They talk rough and walk tough. But under the grime on their faces Dima, Sasha, Lyosha and Vitya have sweet smiles. The homeless street kids, with their skinny legs, are the picture of vulnerability.
They live in cellars. They beg and sniff glue. And they keep out of the way of adults who only mean trouble: the drunken parents, crazed down-and-outs or the police, who round them up every few weeks.
In return, most grown-ups ignore the ragged children underfoot in this depressed Siberian steel town, one of the many places that Russia's new capitalism forgot. Poverty is etched on every face here, and hard times have bred a harsh neglect.
But one person in Novokuznetsk did take a passionate interest in children like these. He believed they were the detritus of Russian democracy, the future drug addicts and prostitutes of the new freedom.
So Sasha Spesivtsev killed them. His last victim said before dying that Spesivtsev and his mother also cooked some of his victims--one of at least a dozen outbreaks of cannibalism reported in Russia in the past five years.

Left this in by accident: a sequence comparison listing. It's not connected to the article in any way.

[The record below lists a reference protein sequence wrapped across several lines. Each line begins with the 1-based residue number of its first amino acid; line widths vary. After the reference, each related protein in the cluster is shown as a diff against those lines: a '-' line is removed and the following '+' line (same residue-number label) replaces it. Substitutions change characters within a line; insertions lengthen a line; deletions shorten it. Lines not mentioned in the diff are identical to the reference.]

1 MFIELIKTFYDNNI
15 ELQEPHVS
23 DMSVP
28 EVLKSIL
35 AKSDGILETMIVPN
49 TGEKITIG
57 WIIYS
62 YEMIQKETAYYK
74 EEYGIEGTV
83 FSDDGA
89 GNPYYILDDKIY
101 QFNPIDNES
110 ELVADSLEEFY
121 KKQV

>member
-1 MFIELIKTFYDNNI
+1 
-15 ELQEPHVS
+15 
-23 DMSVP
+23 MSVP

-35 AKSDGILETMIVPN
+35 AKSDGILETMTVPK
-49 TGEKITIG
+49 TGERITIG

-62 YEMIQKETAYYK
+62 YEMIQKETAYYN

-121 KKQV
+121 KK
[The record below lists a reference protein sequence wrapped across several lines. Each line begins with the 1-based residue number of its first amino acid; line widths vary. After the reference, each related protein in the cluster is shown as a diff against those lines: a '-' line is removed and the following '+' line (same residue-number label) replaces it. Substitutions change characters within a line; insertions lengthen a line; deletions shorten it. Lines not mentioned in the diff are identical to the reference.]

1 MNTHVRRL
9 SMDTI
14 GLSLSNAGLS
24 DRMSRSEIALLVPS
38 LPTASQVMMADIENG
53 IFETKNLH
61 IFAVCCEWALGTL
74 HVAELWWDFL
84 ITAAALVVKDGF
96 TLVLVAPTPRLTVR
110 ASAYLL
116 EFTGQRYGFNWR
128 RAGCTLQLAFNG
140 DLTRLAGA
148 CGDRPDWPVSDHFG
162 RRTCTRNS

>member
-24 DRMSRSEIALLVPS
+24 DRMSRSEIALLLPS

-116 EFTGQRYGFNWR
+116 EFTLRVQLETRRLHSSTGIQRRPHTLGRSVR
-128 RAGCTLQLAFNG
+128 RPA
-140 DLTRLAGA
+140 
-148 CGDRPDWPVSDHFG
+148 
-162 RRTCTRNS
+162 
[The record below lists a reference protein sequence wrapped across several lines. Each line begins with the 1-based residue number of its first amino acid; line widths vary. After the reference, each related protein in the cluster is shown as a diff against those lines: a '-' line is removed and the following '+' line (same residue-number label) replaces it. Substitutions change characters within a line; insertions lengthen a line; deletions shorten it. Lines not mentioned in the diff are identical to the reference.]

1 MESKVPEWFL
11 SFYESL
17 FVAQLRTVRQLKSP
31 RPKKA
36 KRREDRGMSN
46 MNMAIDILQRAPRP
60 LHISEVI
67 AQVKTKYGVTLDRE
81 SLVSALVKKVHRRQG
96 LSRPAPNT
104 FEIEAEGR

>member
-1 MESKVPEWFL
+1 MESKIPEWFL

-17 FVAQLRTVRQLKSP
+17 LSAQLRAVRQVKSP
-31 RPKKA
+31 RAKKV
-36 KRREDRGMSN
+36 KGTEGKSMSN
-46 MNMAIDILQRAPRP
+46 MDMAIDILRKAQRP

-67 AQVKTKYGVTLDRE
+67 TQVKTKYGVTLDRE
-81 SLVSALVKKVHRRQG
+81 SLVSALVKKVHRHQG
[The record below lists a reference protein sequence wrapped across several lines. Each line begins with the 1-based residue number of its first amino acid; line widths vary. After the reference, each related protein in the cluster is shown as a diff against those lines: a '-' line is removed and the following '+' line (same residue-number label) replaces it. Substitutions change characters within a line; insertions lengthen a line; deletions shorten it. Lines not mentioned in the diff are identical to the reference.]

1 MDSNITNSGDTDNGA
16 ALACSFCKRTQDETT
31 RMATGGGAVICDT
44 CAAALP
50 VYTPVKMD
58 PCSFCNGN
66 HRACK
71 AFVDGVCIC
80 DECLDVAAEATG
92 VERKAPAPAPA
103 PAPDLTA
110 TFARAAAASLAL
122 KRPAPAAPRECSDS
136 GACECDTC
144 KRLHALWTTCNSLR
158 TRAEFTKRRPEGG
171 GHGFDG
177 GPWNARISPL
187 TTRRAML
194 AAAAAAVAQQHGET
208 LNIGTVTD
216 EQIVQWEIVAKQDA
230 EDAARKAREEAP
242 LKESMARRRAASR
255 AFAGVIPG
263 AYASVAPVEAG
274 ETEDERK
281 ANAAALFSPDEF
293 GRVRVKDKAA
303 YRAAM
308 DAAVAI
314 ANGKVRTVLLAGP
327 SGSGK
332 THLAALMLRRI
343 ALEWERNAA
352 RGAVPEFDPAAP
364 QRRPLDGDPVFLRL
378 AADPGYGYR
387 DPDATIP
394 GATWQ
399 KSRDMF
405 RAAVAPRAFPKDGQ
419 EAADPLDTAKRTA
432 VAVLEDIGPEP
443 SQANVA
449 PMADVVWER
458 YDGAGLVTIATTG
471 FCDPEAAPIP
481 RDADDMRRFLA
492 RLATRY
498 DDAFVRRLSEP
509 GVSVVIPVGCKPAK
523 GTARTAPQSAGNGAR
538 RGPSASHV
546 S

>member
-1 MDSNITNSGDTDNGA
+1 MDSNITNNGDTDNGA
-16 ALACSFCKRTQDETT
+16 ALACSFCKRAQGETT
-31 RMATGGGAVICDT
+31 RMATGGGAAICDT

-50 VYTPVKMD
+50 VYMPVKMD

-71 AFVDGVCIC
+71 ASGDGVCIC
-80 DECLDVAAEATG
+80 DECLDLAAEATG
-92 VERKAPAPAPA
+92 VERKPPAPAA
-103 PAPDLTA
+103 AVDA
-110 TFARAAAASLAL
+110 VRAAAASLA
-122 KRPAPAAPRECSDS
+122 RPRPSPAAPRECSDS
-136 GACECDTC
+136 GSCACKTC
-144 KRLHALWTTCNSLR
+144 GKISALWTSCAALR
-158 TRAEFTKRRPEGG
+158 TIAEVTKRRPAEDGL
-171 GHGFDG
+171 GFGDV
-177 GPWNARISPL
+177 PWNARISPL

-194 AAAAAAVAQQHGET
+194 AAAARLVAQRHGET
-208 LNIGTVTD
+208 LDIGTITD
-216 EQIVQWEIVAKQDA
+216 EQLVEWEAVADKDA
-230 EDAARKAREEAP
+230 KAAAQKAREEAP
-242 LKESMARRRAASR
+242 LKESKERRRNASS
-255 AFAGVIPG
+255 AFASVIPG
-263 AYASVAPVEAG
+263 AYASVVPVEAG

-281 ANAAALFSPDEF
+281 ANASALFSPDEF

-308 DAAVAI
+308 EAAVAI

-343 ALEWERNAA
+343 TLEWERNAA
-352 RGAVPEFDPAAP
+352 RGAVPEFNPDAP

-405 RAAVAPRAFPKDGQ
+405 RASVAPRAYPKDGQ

Now Spesivtsev, a mustachioed 27-year-old with a furtive grin, is in jail awaiting trial on 19 counts of murder. The unemployed man has admitted that he lured his drifter victims home from the station or the mean streets nearby. Body parts washed up in the river Aba last summer, near the school where his mother, Lyudmila Spesivtseva, worked.
"He came up to me once, but I ran away," Lyosha, an 11-year-old urchin, recalls of Spesivtsev. "He was always around. We all knew what he looked like."
In other places, the brutality of these killings--and the mere suggestion of cannibalism--might have created a sensation, as did the 1991 arrest of Jeffrey Dahmer, a Milwaukee serial killer and cannibal. But there has been no outcry in Russia. Here, such crimes are surprisingly common, always in rundown provincial towns, almost always among the unemployed, the drink-sodden and the uneducated.
Last August, the Itar-Tass news agency matter-of-factly reported the arrest of a man found frying human flesh in the southern town of Krasnodar.
A day earlier, police in the Siberian city of Kemerovo said a suspect had confessed to killing a man and cooking him to eat with his drinking partners.
In another Siberian town, Barnaul, 24-year-old convict Andrei Maslich was given a death sentence in December for killing and trying to eat a cellmate, Interfax news agency reported. And there are many more such reports.